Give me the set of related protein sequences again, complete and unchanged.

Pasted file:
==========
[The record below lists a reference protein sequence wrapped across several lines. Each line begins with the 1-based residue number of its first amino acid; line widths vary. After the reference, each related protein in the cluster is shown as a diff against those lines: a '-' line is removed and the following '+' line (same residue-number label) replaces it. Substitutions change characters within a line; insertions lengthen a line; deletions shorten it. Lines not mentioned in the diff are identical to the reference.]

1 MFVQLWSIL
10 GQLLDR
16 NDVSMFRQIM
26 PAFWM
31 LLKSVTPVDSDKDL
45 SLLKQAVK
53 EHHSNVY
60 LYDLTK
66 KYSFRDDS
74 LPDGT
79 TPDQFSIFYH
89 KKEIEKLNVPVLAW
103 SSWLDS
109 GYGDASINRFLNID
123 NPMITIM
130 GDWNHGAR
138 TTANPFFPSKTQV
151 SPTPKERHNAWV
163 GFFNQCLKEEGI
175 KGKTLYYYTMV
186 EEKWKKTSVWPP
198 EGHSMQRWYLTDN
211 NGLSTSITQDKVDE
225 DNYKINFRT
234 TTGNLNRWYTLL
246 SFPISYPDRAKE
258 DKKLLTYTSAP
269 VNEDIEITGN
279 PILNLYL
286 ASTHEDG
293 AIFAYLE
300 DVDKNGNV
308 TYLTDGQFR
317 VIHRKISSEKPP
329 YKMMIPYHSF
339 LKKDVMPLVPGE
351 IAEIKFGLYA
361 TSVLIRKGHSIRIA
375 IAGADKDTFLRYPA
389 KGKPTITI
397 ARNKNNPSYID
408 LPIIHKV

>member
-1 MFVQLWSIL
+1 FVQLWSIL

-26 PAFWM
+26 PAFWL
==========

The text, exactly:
[The record below lists a reference protein sequence wrapped across several lines. Each line begins with the 1-based residue number of its first amino acid; line widths vary. After the reference, each related protein in the cluster is shown as a diff against those lines: a '-' line is removed and the following '+' line (same residue-number label) replaces it. Substitutions change characters within a line; insertions lengthen a line; deletions shorten it. Lines not mentioned in the diff are identical to the reference.]

1 MFVQLWSIL
10 GQLLDR
16 NDVSMFRQIM
26 PAFWM
31 LLKSVTPVDSDKDL
45 SLLKQAVK
53 EHHSNVY
60 LYDLTK
66 KYSFRDDS
74 LPDGT
79 TPDQFSIFYH
89 KKEIEKLNVPVLAW
103 SSWLDS
109 GYGDASINRFLNID
123 NPMITIM
130 GDWNHGAR
138 TTANPFFPSKTQV
151 SPTPKERHNAWV
163 GFFNQCLKEEGI
175 KGKTLYYYTMV
186 EEKWKKTSVWPP
198 EGHSMQRWYLTDN
211 NGLSTSITQDKVDE
225 DNYKINFRT
234 TTGNLNRWYTLL
246 SFPISYPDRAKE
258 DKKLLTYTSAP
269 VNEDIEITGN
279 PILNLYL
286 ASTHEDG
293 AIFAYLE
300 DVDKNGNV
308 TYLTDGQFR
317 VIHRKISSEKPP
329 YKMMIPYHSF
339 LKKDVMPLVPGE
351 IAEIKFGLYA
361 TSVLIRKGHSIRIA
375 IAGADKDTFLRYPA
389 KGKPTITI
397 ARNKNNPSYID
408 LPIIHKV

>member
-1 MFVQLWSIL
+1 FVQLWSIL

-26 PAFWM
+26 PAFWL